Arts after university

↑ Above: Jack Wilkin

Graduating from University can be as scary as starting. Gone are the support mechanisms and you find yourselves up against your peers looking for a break. You may have a drama degree but don’t yet have the experience or track record. Arts organisation Metal are working with Eastern Angles Theatre Company and University Centre Peterborough to trial a residency programme for recent performing arts graduates. Here we hear from two of their residency artists


Tell us a bit about yourself
In July last year I graduated from De Montfort University in Leicester with a Drama and Creative Writing degree, which sparked my passion for performance. When thinking about making newwork or writing stories, I ask myself “What would 16-year-old me want to see?” which has led to the creation of solo shows exploring LGBTQ+ issues, campness and comedy.

What ideas are you developing in Peterborough?
It’s been 40 years since the Disco Demolition, a public demonstration turned riot against a genre that helped bring about the 12inch record, the rise of the DJ and completely rewrote the politics of the dance floor. This rebellious and hidden history, combined with my love of Disco, has inspired me to develop a show full of dance, protest and Saturday Night Fever. In Peterborough I’ll be looking at the leader of the Disco Sucks movement, Steve Dahl, as well as dusting off my dancing shoes.

What do you hope to achieve with your residency?
I’m hoping to achieve a sense of development as a performer by delving into artforms that aren’t familiar to me, such as dance and choreography. I hope also to engage with local artists in Peterborough and across the county.

Why are these opportunities important to you and other graduates?
These opportunities are so important as a lot of us returning home lose our connections that we built during our time at university. Not only does it give us a space to make work, but it allows us to connect with other graduates and artists who are in a similar position and helps remind us that we’re not alone.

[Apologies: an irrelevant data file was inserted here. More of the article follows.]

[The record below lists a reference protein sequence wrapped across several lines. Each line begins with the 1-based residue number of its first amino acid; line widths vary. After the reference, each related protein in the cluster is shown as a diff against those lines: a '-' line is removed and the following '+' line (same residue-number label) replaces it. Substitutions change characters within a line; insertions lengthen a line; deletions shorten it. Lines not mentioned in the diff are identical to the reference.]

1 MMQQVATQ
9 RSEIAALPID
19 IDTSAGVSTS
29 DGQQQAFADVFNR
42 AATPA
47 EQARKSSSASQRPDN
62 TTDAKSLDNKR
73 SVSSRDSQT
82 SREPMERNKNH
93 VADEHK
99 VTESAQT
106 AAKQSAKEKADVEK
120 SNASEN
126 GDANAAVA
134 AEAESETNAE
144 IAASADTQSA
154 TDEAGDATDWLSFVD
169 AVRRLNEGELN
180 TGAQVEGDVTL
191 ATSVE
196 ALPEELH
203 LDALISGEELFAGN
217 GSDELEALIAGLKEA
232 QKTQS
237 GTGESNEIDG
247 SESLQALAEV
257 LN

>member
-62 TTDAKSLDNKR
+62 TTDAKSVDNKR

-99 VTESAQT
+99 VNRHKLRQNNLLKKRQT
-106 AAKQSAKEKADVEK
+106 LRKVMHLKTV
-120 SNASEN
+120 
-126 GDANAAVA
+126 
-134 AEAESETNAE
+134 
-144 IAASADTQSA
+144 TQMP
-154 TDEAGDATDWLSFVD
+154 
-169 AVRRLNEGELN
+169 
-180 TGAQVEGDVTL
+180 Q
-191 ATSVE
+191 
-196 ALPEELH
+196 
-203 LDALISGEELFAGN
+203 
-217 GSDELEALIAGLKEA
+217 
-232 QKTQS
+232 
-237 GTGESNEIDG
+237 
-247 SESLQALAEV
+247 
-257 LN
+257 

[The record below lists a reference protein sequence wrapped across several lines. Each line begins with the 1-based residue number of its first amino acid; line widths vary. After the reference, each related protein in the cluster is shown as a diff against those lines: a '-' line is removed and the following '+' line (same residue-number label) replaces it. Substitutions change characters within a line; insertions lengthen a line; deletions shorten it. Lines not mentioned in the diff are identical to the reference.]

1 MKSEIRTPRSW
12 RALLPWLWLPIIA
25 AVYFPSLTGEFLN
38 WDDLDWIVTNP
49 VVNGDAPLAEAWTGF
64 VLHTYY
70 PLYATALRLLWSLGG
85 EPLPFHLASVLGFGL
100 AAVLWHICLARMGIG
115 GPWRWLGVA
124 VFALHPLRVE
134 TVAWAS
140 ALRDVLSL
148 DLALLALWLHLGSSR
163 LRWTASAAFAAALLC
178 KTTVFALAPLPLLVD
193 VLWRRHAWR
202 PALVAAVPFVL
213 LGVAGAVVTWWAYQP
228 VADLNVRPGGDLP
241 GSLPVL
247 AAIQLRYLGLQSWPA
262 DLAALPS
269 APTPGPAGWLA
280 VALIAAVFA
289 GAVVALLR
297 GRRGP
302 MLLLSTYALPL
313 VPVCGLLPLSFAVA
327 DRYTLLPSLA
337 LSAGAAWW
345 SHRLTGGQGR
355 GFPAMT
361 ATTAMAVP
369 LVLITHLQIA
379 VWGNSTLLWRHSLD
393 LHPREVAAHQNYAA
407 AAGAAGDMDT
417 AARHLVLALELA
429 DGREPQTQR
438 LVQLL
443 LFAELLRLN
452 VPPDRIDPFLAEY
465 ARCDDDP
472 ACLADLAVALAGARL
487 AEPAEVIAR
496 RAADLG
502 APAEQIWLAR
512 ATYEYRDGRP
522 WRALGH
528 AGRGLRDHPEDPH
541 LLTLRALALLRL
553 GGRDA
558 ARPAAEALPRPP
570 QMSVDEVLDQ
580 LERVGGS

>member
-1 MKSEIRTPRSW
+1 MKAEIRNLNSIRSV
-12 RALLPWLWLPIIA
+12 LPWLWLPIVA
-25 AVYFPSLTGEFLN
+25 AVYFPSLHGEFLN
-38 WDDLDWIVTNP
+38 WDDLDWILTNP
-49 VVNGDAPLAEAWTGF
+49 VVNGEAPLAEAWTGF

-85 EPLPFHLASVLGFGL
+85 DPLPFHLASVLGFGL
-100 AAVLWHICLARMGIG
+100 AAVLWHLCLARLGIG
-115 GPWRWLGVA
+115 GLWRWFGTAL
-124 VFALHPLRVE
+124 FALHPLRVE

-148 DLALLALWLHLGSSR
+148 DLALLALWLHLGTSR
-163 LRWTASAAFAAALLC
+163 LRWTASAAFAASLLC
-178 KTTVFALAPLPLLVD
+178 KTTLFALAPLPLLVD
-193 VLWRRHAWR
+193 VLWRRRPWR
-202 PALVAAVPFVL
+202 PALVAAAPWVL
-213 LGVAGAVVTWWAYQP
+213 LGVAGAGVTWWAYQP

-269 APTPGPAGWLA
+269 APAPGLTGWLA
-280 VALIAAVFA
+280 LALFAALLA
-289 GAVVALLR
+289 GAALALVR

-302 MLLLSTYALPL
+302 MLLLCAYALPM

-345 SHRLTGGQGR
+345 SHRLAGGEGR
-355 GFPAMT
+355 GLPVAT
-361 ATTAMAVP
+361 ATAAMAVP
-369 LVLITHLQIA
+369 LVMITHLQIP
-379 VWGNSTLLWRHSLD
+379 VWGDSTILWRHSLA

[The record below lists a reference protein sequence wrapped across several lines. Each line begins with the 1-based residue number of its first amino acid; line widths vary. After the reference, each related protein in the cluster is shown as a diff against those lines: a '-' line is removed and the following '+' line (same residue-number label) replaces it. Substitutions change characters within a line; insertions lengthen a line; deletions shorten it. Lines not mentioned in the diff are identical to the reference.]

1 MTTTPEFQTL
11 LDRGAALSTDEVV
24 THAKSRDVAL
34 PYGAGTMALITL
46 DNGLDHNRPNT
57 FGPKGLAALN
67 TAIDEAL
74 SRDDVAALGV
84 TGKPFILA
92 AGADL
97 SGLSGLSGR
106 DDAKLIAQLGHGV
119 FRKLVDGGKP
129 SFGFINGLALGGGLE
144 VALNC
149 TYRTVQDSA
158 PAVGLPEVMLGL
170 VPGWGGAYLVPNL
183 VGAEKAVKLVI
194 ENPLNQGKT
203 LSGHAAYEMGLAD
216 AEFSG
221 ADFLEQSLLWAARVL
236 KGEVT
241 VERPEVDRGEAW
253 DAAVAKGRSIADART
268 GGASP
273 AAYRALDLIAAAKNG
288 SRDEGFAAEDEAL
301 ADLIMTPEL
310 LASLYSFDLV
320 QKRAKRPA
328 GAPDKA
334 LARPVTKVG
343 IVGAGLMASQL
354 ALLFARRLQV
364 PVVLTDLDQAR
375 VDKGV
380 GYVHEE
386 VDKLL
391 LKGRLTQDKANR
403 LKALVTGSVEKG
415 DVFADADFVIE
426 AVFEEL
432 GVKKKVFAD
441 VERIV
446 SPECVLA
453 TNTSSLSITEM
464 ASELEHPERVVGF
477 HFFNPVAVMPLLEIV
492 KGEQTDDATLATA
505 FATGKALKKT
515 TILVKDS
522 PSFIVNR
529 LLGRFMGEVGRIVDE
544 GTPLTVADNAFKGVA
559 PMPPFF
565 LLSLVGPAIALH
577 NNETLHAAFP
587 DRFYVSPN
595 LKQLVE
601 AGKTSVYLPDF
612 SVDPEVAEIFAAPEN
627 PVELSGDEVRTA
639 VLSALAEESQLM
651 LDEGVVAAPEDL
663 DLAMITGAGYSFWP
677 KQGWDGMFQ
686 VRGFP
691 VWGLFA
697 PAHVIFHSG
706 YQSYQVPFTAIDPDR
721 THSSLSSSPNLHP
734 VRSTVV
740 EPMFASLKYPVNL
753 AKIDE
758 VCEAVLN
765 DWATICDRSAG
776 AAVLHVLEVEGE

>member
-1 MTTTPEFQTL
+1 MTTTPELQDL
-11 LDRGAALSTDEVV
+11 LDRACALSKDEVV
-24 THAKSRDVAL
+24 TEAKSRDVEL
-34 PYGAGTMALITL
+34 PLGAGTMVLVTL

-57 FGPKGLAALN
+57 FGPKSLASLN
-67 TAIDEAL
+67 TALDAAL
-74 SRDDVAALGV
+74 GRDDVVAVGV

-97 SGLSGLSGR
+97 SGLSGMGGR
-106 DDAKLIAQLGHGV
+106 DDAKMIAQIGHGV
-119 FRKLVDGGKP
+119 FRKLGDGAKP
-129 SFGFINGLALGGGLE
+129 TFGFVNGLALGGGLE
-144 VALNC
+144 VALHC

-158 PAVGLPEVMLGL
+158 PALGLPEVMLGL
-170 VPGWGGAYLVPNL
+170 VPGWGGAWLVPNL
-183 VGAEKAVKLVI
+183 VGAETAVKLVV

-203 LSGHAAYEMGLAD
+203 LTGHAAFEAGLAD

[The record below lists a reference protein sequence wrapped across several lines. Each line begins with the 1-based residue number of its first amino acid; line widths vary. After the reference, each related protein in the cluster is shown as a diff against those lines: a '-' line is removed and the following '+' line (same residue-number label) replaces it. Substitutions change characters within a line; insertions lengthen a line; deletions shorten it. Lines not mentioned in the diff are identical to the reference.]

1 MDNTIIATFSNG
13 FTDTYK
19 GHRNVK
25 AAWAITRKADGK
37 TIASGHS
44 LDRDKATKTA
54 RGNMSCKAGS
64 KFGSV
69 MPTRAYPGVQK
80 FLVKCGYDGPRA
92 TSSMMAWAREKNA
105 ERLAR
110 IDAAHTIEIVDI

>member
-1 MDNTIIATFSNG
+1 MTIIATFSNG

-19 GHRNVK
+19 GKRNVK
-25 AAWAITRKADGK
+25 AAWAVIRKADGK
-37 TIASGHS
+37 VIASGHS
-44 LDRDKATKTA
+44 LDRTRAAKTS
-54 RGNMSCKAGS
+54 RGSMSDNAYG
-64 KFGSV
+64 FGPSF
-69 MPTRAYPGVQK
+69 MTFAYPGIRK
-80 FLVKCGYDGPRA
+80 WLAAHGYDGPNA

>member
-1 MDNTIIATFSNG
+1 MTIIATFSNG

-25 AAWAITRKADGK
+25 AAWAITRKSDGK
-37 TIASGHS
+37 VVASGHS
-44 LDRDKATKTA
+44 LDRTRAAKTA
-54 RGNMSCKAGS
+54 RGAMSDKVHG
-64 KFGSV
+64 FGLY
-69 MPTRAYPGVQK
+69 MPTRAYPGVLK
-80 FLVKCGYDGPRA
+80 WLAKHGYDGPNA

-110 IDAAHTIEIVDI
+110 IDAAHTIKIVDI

Tell us a bit about yourself
I studied Theatre at the University of Chichester and graduated this year. During my final year, I found myself drawn to queer theatre, taking the opportunity to explore my identity as a theatre maker. It was the perfect opportunity to experiment with different roles in performance, such as directing, writing and performing. I like to make work which challenges and captivates the audience, often exploring complex and hard-hitting subjects. My directing project in my final year explored the AIDS crisis in the 1980s and my solo show explored the destructive nature of online dating apps.

What ideas are you developing in Peterborough?
I am working on an idea I’ve had for a while now – currently titled Guy Mart. The themes follow on frommy solo performance at university, looking at the impact of online dating apps. It is currently in the early stages and will adopt a fast-paced, energetic style inspired by Dale’s Supermarket Sweep. I hope that this setting makes it accessible to all audiences, regardless of their sexuality.

What do you hope to achieve with your residency?
I see this residency as an exciting first postuniversity experience which combines skills in directing, writing, project management and delivery. As part of my residency, I aim to work with a few actors towards a small performance of various moments from Guy Mart, with the hope to receive valuable feedback which can help to improve and further develop it as a concept. I see this as an opportunity to form professional working relationships with other artists in the city, as well as getting actively involved with the work of the queer community

Why are these opportunities important?
Leaving university is both exciting and terrifying, and for me, leaving such a close-knit theatre community at Chichester has been difficult. However, having this opportunity with both Metal and Eastern Angles has assured me that Peterborough is home to an arts community which supports and nurtures recent graduates who are trying to find their own way. Being an artist is not an easy path, so I am very grateful for this opportunity.

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